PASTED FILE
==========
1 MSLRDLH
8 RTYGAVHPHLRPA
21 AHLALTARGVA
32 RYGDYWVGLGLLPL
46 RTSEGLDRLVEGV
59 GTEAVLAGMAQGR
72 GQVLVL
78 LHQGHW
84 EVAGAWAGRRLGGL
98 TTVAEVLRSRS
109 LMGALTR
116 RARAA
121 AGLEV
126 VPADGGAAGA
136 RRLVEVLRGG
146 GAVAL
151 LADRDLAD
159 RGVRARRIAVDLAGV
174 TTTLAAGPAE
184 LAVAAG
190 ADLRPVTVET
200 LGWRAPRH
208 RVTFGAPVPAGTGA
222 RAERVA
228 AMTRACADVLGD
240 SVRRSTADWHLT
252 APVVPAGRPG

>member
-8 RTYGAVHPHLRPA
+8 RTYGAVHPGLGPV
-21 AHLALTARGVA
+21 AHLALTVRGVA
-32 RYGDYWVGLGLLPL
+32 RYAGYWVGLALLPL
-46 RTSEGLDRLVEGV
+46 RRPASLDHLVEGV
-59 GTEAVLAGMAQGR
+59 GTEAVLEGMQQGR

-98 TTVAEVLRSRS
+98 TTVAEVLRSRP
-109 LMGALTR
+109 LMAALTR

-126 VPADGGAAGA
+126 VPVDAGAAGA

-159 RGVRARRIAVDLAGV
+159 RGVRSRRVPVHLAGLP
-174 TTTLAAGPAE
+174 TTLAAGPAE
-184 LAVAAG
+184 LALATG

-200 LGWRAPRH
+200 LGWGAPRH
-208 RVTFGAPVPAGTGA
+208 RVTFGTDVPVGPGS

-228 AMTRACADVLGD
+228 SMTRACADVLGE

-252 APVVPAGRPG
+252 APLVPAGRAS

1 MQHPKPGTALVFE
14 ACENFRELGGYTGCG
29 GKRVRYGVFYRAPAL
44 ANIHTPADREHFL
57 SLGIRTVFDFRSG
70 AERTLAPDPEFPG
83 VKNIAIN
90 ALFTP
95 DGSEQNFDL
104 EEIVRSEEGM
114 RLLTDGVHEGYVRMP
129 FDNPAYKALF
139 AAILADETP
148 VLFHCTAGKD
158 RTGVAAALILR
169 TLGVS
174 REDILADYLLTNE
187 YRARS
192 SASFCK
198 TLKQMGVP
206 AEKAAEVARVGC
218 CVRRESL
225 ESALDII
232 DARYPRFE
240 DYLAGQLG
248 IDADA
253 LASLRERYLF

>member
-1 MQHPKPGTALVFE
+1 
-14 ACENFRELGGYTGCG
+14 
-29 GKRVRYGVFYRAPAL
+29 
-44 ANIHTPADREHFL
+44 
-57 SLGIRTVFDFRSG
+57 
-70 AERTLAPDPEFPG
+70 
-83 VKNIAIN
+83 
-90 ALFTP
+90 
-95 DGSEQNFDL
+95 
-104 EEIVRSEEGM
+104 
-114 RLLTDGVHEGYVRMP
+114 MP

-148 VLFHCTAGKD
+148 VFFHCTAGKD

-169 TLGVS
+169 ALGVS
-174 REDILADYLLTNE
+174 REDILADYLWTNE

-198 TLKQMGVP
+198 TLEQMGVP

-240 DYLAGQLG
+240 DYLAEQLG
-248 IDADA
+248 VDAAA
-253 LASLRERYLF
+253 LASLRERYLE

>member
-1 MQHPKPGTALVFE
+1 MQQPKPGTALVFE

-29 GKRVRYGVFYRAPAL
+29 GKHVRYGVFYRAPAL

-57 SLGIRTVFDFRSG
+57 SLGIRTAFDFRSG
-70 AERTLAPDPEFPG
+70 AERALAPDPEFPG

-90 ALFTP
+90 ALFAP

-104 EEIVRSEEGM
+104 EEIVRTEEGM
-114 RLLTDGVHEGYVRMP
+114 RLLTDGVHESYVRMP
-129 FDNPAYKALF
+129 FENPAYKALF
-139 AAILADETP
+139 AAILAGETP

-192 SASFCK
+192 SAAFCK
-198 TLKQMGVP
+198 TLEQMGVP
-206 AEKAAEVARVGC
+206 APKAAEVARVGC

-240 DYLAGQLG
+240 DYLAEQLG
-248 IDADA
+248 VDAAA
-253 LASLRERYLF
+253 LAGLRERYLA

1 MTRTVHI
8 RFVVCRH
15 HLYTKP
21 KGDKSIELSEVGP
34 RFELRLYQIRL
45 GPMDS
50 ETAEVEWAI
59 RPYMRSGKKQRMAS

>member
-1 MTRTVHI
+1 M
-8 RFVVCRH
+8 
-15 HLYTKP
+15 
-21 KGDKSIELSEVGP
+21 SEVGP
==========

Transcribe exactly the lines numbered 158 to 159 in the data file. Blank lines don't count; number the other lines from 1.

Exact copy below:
34 RFELRLYQIRL
45 GPMDS